Dickinson has made the decision to move classes online for the rest of the semester. The campus is not open to visitors until further notice.
by Tony Moore
With colleges across the world holding classes online, meeting virtually for extracurriculars and suspending most campus operations, a new challenge has emerged: maintaining athletics programs in the face of social distancing protocols. Red Devil athletes are using technology to keep personal connections going, provide support and work out.
“Between the calls, texts and FaceTime and Zoom meetings, we have been in constant communication with our current players, our incoming recruits, prospective 2021 student-athletes and our basketball community of coaches at all levels—and especially our alumni,” says Alan Seretti, men’s basketball head coach, noting that he and his staff also have been supporting committed student-athletes and uncommitted recruits alike. “These circumstances have allowed us to try new things such as Zoom happy hours with alums and introductory FaceTime calls with recruits, which are things we will continue to do even after things return to a more normal schedule.”
Brad Fordyce, head football coach, has also been keeping in touch with players via Zoom while holding film sessions and virtual practice four days a week. And team meetings also include academic support, workout follow-ups and virtual visits for rising high school juniors.
Meanwhile, women’s lacrosse has begun "Yards for Yeardley," pledging to run 580,000 yards by May 3 in honor of OneLove, an organization that supports Yeardley Love, the University of Virginia women's lacrosse player who was tragically killed by her ex-boyfriend. They’ve also been taking group yoga classes online with local fitness center Ethos; having weekly video calls to check on academics, discuss community service and leadership initiatives; and doing strength-training workouts and skill-building exercises.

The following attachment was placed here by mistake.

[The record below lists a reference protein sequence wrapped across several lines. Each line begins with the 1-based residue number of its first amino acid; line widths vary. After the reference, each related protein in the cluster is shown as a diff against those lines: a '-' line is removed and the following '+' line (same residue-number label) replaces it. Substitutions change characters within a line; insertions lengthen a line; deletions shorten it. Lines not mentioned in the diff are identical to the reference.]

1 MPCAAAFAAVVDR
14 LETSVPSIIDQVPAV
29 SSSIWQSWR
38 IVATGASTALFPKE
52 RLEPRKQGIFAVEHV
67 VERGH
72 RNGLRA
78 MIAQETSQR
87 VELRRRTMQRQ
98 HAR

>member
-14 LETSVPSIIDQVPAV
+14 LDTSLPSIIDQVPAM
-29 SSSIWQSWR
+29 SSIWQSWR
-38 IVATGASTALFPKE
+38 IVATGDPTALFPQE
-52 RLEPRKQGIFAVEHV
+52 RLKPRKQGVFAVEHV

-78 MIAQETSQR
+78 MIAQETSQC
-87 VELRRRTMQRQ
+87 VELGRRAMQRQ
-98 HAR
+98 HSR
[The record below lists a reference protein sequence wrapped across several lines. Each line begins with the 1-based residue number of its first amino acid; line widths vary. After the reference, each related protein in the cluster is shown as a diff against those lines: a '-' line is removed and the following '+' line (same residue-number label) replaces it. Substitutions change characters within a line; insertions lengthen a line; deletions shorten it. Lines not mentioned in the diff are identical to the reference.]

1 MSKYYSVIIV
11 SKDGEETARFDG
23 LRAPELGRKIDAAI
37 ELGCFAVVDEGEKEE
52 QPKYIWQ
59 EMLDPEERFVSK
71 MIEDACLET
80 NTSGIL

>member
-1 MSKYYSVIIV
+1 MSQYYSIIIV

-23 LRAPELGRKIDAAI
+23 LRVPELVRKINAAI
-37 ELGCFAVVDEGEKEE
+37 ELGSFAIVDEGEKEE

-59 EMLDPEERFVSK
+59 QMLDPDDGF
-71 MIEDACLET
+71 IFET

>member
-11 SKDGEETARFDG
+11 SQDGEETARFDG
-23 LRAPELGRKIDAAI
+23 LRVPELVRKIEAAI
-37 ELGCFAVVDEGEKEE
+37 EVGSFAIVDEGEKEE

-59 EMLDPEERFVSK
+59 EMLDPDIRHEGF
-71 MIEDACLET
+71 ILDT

But in the end, getting together under current circumstances isn’t only about preparing for an uncertain athletics season.
“It's obviously been a struggle to try to stay as connected as we normally would during this time,” says Kim Masimore, head women's lacrosse coach, noting that full team meetings are more about seeing each other and having fun than accomplishing specific goals. “The team has spent a lot of great time reflecting and expressing gratitude for the time we had in Florida together on spring break. So for us, we’re not trying to recreate what we lost—we’re just trying to provide support and stay as connected as we can as we all navigate the grief of a lost season with the gratitude that we are all healthy and safe.”
Read more stories about how members of the Dickinson community near and far have responded to emerging needs and challenges during the coronavirus pandemic.
Published April 28, 2020